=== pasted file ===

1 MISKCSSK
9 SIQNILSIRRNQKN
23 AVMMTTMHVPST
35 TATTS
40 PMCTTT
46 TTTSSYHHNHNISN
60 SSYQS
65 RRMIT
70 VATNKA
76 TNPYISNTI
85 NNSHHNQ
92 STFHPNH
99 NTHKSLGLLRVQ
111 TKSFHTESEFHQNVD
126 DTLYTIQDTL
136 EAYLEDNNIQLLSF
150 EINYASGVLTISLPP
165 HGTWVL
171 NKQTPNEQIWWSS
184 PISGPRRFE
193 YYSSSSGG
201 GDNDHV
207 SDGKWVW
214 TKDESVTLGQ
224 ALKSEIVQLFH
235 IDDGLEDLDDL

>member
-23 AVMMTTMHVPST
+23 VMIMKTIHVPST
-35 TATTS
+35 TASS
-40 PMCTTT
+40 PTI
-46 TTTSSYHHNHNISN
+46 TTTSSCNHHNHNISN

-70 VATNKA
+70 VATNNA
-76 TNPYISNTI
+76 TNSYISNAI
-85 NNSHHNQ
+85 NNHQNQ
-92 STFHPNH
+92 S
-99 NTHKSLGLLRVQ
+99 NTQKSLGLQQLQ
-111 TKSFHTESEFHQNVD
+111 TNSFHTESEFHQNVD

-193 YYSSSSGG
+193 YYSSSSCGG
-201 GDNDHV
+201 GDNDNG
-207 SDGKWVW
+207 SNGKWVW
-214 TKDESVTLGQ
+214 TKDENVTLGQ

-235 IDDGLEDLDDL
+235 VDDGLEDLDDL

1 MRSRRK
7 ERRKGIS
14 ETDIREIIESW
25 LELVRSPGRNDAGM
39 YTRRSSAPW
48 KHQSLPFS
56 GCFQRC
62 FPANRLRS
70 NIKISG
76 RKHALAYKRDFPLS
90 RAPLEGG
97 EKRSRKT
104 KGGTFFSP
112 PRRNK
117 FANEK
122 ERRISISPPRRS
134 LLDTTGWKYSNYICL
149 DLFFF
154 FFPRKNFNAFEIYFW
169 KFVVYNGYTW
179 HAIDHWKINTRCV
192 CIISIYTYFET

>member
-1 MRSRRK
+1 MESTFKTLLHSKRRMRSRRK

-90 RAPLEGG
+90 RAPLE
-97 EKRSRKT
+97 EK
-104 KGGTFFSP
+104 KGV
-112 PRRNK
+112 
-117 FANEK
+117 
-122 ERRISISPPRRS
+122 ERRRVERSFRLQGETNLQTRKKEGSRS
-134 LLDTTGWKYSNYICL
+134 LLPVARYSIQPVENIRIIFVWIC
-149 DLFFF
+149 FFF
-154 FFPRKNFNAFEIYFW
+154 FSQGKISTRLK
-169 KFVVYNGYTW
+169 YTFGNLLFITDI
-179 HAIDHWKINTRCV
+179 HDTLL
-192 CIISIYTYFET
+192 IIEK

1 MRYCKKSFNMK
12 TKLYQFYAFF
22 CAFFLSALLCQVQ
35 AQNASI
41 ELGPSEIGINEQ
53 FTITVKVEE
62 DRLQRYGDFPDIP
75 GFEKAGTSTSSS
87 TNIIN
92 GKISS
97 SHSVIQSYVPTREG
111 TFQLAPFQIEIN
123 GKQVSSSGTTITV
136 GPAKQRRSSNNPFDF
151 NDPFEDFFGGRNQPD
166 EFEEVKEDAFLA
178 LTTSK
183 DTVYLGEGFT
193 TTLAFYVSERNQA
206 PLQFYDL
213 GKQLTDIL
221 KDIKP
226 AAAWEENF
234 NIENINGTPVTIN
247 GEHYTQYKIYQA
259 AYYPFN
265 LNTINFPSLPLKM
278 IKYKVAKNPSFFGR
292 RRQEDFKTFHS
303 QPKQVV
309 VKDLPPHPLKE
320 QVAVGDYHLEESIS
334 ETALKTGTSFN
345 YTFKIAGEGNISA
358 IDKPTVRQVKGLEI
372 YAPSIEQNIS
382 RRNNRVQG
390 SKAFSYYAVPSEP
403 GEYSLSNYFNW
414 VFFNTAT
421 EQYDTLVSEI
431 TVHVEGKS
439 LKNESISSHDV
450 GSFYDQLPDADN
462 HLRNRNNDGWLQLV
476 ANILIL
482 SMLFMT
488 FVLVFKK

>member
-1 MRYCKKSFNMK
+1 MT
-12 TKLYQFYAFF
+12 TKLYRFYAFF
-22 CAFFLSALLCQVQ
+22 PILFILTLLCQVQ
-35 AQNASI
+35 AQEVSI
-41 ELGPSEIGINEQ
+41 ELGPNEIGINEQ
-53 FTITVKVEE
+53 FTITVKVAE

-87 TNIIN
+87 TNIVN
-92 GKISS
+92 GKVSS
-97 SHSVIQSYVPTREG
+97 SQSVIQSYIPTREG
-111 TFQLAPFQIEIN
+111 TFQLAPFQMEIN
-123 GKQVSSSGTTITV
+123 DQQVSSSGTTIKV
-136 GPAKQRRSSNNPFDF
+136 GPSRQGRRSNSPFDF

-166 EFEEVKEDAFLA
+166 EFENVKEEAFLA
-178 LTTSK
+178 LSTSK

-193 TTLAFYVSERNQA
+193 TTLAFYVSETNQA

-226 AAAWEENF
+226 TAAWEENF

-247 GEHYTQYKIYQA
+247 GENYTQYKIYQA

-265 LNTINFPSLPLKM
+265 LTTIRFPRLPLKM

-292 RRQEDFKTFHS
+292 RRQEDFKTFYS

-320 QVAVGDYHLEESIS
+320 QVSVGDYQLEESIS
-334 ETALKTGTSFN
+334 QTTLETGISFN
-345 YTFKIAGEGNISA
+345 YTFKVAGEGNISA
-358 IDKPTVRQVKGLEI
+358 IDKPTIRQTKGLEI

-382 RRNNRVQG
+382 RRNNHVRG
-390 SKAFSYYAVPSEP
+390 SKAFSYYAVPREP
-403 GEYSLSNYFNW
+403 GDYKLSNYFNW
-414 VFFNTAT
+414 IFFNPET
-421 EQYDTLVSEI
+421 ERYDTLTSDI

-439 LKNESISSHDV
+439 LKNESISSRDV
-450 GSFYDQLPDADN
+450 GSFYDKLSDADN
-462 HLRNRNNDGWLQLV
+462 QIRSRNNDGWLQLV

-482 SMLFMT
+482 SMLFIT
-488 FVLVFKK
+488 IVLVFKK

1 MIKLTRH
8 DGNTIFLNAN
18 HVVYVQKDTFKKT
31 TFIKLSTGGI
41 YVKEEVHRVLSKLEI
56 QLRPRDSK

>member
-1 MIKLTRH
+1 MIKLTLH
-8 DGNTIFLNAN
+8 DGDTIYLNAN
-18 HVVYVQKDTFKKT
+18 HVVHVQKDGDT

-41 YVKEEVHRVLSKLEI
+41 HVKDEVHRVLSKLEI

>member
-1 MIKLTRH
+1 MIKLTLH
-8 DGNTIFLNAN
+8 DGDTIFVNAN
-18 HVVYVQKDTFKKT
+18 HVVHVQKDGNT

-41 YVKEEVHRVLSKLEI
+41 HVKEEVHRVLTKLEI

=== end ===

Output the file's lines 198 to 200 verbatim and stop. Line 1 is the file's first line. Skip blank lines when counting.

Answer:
-345 YTFKIAGEGNISA
+345 YTFKVAGEGNISA
-358 IDKPTVRQVKGLEI